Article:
Adding food and drinks to your diet that promote bladder health is only one part of creating the best diet for your overactive bladder symptoms. It’s also important to avoid foods and drinks that exacerbate OAB symptoms by irritating the lining of the bladder or increasing frequency and urges to urinate. The most common foods and drinks that patients with OAB often avoid include:


  • Highly acidic foods: tomatoes, citrus fruit
  • Spicy foods
  • Caffeine: coffee, tea, soda, chocolate
  • Alcohol
  • Foods containing gluten: pasta, noodles, bread
  • Artificial sweeteners and flavorings
  • Artificial preservatives
  • Sugar
  • Honey
  • Raw onion


Not all OAB patients have to avoid all the foods and drinks in this list. Figuring out the foods and drinks that most exacerbate your OAB symptoms often requires some trial and error. Many patients start by avoiding most or all the items on the list above but are able to slowly reintroduce or increase intake of certain foods and drinks based on their individual symptoms. Again, work closely with your treating doctor to find the best diet for your overactive bladder symptoms.


Other treatment options


Often paired with other behavioral therapies like bladder training and pelvic floor exercises, fluid intake management and dietary changes are common first-line treatments for OAB symptoms. However, sometimes patients do require more advanced treatments than simply altering their diet for overactive bladder. 

The second-line treatment for OAB is typically prescription medication. There are a number of medications with different mechanisms that can reduce OAB symptoms. The right medication for any given patient depends on their unique medical history, medical profile, and symptoms. Since medications usually come with side effects, some trial and error is usually required to figure out which medication is best tolerated and most effective for you.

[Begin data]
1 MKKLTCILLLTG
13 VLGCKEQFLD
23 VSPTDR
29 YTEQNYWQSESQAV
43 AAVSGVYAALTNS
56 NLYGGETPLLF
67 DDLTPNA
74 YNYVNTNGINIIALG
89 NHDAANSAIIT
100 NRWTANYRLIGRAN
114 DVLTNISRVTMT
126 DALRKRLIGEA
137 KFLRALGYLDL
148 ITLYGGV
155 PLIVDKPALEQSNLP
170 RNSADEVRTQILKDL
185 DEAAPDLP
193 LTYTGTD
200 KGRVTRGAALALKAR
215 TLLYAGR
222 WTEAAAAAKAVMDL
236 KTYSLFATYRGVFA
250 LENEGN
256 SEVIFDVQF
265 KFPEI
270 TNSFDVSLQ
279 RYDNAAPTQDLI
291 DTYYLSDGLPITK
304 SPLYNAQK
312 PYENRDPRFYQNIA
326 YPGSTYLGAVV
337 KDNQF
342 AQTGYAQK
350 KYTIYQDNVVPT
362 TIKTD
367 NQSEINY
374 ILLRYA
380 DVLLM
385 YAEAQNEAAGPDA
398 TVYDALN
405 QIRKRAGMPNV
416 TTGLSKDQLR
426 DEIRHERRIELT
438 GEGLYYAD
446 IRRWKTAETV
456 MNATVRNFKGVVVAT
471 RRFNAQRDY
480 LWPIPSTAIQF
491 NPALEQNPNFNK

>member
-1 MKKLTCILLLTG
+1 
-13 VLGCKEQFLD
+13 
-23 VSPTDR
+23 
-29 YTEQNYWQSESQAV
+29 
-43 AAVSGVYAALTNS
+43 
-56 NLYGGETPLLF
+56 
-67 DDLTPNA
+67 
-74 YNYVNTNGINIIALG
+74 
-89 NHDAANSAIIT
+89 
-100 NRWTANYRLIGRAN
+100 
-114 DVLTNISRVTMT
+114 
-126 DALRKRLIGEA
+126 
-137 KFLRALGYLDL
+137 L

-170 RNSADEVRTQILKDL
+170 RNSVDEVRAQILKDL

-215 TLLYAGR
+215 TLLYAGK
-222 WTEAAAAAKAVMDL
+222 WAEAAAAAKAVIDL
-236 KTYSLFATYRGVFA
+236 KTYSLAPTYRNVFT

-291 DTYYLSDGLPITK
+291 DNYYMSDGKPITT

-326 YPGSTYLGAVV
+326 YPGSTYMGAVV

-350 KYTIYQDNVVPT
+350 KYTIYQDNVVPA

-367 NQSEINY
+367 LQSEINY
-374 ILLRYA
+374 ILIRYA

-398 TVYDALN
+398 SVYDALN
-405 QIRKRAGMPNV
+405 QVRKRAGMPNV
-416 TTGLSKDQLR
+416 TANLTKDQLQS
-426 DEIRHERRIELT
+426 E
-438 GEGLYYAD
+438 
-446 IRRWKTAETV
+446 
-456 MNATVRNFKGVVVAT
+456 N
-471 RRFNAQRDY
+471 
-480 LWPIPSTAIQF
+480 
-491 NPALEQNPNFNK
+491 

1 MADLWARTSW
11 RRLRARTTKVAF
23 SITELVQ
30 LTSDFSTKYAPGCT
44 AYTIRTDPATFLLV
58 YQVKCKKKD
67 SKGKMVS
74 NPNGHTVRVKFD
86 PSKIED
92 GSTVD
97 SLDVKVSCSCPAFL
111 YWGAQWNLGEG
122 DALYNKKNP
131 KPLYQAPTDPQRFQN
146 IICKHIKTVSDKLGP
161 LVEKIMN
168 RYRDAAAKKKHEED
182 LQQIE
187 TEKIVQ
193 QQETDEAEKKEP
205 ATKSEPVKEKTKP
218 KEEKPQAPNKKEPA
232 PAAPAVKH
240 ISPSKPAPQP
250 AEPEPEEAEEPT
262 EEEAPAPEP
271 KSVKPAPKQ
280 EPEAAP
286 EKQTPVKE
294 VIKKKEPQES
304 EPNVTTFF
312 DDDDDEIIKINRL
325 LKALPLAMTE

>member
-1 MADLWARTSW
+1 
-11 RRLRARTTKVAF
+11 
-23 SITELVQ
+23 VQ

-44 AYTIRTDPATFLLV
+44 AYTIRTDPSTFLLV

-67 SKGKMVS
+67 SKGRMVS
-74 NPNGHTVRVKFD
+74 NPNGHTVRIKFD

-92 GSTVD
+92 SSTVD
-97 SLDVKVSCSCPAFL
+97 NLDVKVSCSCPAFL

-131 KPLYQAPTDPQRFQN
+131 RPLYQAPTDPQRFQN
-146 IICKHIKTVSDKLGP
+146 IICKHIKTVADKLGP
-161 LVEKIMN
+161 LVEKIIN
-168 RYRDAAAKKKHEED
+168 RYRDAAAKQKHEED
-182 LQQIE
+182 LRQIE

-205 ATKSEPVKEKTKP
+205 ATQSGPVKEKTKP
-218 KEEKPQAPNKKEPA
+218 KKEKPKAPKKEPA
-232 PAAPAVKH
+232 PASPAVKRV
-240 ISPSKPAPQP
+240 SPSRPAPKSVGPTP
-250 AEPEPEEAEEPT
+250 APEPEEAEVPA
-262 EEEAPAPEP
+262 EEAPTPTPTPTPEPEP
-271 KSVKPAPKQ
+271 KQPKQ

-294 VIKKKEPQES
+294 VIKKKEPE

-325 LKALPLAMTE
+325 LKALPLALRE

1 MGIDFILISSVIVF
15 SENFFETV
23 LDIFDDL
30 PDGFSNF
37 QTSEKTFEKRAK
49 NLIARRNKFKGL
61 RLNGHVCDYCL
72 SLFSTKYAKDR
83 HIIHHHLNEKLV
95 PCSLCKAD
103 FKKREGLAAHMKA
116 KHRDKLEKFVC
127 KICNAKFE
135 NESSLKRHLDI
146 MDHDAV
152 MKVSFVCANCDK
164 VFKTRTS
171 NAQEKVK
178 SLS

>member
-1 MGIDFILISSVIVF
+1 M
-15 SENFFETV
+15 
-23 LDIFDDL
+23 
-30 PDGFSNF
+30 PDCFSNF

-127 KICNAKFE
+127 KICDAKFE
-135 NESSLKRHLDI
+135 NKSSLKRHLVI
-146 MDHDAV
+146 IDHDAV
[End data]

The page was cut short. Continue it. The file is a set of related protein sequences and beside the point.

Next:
Finally, if behavioral therapies and medication both fail to resolve OAB symptoms, advanced therapies are available. One effective, guideline-recommended therapy is Sacral Neuromodulation, also called Sacral Nerve Stimulation. Keep reading to learn how the Axonics System uses Sacral Neuromodulation to treat OAB symptoms.


Sacral Neuromodulation for OAB


Axonics therapy helps restore healthy bladder function through a small implant that delivers electrical pulses to the sacral nerve, an important part of the system that regulates bladder control in the human body. After a minimally invasive procedure to implant the device and an evaluation period to monitor the effectiveness of the procedure, patients can enjoy the benefits of their treatment for at least 10 -15 years.

If you haven’t been able to resolve your OAB symptoms through behavioral therapies or medication alone, Sacral Neuromodulation might be right for you. Learn more today.


Disclaimer: Axonics does not provide medical advice, diagnosis or treatment. The contents of this website are for informational purposes only and are not intended to be a substitute for professional medical advice, diagnosis, or treatment. Always seek the advice of your physician or other qualified health provider with any questions you may have regarding a medical condition.